Donald Trump

'Black People Don't Have To Be Democrats'

Chance The Rapper says the unthinkable and takes it back. But he's right, and not just about African Americans.


There's a fascinating and important story about moribund political alliances playing out adjacent to the spectacle of rap god Kanye West controversially tweeting "love," if not actual support, for President Donald Trump.

One of West's proteges, Chance The Rapper, initially supported his "mentor" and "big homie" with several tweets, including this one:

But that was Wednesday. Earlier today, Chance mostly recanted his apostasy, writing:

I'd never support someone [such as Trump] who'd talk about Chicago as if it's hell on earth and then take steps to make life harder for the most disenfranchised among us….My statement about black folk not having to be democrats (though true) was a deflection from the real conversation and stemmed from a personal issue with the fact that Chicago has had generations of democratic officials with no investment or regard for black schools, neighborhood, or black lives. But again, said that shit at the wrongest time.

Kanye West, Twitter

Chance is certainly right about his hometown's longstanding Democratic rule—the last time the Windy City had a Republican mayor was back in 1931. (As with many industrial cities, control there flipped from Prohibition-supporting GOP machines to Democratic machines due to changing demographics and shifting attitudes toward Catholic and Jewish immigrants.) And as he grudgingly acknowledges, Democratic rule in Chicago hasn't been good for African Americans. The city's police department routinely violates the rights of black and Latino residents, according to a scathing Department of Justice report issued last year. Massively powerful unions have blocked reforms not just of police but of awful schools, while extorting generous pensions and benefits that have brought the city to the edge of bankruptcy and kept it from providing basic services. Chance himself has donated $1 million to Chicago's schools, which have been deemed the country's worst at least since 1987.

Chance was immediately called out as a hypocrite for defending Kanye West. It's not difficult to understand why he felt a need to separate himself from his comments about blacks not needing to be Democrats. Over the past 70 years, no voting bloc has been more identified with the Democratic Party than blacks. Since 1948, when the Democrats inserted a civil rights plank in their platform, a majority of blacks have identified as Democrats. No Republican presidential candidate has pulled more than 15 percent of the African-American vote since 1960, when Nixon received 32 percent against John F. Kennedy.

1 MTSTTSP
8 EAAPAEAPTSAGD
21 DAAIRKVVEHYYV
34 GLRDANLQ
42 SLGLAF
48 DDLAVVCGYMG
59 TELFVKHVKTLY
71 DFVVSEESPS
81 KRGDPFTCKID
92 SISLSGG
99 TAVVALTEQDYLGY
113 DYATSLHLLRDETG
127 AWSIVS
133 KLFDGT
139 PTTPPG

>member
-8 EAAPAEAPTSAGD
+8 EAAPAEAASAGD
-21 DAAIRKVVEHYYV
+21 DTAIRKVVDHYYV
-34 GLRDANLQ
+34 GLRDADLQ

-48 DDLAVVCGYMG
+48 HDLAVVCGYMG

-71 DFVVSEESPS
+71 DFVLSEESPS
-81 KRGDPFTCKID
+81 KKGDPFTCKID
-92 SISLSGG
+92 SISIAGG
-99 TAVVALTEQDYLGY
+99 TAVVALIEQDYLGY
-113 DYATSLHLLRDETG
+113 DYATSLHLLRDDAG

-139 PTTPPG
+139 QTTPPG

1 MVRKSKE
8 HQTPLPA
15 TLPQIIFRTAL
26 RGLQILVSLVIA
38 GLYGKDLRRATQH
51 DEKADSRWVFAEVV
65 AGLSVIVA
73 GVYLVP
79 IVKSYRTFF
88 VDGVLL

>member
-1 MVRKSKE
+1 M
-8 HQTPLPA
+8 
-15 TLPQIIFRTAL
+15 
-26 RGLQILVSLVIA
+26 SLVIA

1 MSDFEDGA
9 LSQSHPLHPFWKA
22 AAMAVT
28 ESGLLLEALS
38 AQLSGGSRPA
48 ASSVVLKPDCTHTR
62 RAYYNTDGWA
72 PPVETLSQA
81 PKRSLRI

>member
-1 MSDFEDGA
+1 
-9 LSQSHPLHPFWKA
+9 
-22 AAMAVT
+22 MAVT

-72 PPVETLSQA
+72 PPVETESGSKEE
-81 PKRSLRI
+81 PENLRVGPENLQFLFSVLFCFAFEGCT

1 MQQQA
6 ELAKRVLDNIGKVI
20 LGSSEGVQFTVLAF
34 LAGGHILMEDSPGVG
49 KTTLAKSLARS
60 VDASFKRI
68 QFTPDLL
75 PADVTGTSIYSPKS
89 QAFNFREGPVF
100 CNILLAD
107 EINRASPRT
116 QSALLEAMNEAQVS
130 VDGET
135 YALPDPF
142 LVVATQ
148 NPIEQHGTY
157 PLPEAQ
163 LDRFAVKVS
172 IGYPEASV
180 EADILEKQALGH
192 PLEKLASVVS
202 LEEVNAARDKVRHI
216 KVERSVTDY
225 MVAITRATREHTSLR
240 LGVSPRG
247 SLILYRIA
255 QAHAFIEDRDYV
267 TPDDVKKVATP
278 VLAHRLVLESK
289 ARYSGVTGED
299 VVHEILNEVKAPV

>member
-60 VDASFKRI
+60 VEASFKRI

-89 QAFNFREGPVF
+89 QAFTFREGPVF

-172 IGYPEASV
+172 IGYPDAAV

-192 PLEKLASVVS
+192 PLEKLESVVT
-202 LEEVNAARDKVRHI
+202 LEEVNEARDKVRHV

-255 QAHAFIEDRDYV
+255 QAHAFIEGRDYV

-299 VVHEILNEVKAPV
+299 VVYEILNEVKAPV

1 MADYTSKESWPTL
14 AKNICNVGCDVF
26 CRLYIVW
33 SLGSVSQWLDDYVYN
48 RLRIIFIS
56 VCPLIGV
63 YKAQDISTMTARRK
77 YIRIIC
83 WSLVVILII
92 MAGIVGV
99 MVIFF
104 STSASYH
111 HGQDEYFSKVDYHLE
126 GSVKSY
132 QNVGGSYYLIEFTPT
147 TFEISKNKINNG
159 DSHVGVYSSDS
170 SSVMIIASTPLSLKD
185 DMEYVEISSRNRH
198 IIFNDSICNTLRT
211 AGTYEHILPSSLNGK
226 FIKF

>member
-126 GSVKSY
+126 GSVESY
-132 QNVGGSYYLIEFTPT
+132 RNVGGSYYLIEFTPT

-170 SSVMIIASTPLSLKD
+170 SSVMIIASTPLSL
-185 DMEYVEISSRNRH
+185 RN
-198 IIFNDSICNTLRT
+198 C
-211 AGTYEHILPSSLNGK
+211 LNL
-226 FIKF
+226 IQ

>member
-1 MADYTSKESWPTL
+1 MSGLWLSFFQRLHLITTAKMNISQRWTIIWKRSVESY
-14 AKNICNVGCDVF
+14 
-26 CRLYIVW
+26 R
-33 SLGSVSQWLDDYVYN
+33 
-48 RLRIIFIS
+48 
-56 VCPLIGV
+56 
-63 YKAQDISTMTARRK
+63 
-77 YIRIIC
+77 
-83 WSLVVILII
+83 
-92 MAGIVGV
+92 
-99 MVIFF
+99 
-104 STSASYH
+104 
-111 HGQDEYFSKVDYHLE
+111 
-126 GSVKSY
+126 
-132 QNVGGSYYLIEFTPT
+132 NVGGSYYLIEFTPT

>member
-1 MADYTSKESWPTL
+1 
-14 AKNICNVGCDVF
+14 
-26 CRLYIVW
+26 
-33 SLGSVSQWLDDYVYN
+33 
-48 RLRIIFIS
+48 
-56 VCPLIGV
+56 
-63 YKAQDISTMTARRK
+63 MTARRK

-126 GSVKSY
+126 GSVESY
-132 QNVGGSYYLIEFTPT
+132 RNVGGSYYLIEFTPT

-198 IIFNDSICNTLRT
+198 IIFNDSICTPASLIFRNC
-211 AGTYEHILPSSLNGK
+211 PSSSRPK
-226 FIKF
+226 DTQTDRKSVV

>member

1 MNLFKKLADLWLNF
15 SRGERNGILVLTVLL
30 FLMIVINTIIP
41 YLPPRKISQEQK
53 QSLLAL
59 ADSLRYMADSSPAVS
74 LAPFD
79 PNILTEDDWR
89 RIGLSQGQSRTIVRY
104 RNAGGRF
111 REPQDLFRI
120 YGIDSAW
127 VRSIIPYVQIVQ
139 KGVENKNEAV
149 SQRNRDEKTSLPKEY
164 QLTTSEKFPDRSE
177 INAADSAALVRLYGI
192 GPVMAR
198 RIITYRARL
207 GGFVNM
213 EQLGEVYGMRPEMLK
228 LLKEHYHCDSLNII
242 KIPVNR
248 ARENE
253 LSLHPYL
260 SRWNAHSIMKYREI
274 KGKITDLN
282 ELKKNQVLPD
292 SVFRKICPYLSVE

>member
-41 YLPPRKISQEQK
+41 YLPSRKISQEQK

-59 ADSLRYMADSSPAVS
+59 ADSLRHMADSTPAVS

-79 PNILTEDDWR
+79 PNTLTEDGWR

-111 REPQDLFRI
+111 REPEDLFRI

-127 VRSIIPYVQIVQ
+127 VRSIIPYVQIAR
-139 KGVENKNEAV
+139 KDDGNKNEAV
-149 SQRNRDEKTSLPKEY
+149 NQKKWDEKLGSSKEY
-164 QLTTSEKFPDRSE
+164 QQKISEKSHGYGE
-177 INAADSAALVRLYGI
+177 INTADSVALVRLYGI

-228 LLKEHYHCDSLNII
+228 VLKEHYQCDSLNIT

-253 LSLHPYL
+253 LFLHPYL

Yet Chance's comments—however fleeting and quickly countermanded—point to the fact that Democrats do not and should not have a lock on the black vote. The party is able to get by partly because of its longstanding defense of civil rights and its welcoming attitude to minorities. Such comity is mostly missing among Republicans, who at best ignored blacks when not accusing them of criminality and massive welfare fraud while offering a soft landing for former segregationists such as South Carolina's Strom Thurmond.

But absent concrete steps to address such urgent issues as criminal justice reform, school choice, occupational licensing, and the drug war, all of which disproportionately affect minority populations, there's no reason to assume that black support for Democrats will continue, any more than publicly regulated taxicabs, postwar shopping malls, or old Fortune 500 companies can hope to persist. Political parties are contingent organizations whose meanings and commitments need to change over time and in reaction to customer demands. Most Americans are increasingly alienated from the current iterations of either party for the simple reason that the Democratic and Republican coalitions were designed to appeal to political realities that made sense back in the late 20th century. The car you drive, the food you eat, the music you listen to—none of these things are the same as they were back in 1978, 1988, or 1998. So why should the political party you vote for?

On Wednesday, Chance also tweeted this:

In many ways, Donald Trump ran in 2016 as an independent. Not only did he openly attack the leaders and infrastructure of the GOP, he shredded its dogma on free trade and other issues. Chance's timeline might be a bit optimistic, but there's no question that he's pointing in the right general direction, not simply for the presidency but the future of American politics, too.